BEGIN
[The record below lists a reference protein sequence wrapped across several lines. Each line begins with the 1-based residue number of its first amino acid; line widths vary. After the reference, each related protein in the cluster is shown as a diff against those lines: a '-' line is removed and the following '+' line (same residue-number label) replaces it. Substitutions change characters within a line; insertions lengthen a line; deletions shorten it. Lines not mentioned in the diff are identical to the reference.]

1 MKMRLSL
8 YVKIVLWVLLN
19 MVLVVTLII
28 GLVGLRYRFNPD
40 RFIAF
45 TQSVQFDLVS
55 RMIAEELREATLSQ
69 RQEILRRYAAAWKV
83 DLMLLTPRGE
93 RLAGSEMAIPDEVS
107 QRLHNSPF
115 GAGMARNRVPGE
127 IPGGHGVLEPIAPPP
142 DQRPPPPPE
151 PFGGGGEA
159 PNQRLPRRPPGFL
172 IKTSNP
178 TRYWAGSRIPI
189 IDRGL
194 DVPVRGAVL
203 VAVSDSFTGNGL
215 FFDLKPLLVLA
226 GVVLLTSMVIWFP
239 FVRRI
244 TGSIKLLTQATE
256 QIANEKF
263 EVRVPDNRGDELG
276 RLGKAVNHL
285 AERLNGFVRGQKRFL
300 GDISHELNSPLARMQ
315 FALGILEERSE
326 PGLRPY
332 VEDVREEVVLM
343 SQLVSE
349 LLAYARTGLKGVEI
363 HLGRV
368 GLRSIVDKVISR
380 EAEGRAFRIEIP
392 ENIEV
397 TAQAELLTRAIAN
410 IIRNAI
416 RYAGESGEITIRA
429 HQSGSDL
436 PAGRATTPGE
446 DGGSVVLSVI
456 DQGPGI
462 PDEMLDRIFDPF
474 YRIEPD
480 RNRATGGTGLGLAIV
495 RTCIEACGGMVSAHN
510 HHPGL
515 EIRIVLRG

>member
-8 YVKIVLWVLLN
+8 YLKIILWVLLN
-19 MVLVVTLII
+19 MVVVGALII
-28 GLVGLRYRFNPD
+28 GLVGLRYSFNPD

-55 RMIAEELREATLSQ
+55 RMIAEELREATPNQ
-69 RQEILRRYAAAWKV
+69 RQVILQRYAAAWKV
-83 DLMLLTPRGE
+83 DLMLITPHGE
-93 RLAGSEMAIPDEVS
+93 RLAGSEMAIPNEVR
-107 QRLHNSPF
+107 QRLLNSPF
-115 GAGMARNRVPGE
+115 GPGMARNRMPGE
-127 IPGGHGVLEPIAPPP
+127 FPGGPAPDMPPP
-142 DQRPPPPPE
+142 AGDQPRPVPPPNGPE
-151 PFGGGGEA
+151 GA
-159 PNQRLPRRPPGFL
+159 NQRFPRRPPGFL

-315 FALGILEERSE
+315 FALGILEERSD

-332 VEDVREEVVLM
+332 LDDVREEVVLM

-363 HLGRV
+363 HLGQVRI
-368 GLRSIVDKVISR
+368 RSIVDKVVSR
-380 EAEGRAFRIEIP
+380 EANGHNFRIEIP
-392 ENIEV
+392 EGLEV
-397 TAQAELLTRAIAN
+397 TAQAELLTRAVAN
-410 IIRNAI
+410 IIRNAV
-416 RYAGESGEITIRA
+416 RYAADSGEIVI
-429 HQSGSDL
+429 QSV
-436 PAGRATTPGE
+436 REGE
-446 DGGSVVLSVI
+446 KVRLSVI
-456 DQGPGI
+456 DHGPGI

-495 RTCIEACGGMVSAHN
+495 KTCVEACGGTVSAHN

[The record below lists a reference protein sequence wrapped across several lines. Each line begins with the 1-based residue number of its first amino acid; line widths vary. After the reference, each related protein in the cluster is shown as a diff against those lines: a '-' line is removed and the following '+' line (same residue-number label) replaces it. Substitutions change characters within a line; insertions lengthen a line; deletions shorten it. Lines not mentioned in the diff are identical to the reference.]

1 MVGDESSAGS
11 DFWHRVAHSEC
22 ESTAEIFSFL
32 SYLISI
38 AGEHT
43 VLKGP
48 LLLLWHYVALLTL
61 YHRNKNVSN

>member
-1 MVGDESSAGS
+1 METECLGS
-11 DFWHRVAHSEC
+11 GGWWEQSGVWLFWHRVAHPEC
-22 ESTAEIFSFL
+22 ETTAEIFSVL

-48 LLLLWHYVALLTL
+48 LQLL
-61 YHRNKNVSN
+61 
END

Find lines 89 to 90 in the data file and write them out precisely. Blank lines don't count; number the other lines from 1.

-380 EAEGRAFRIEIP
+380 EANGHNFRIEIP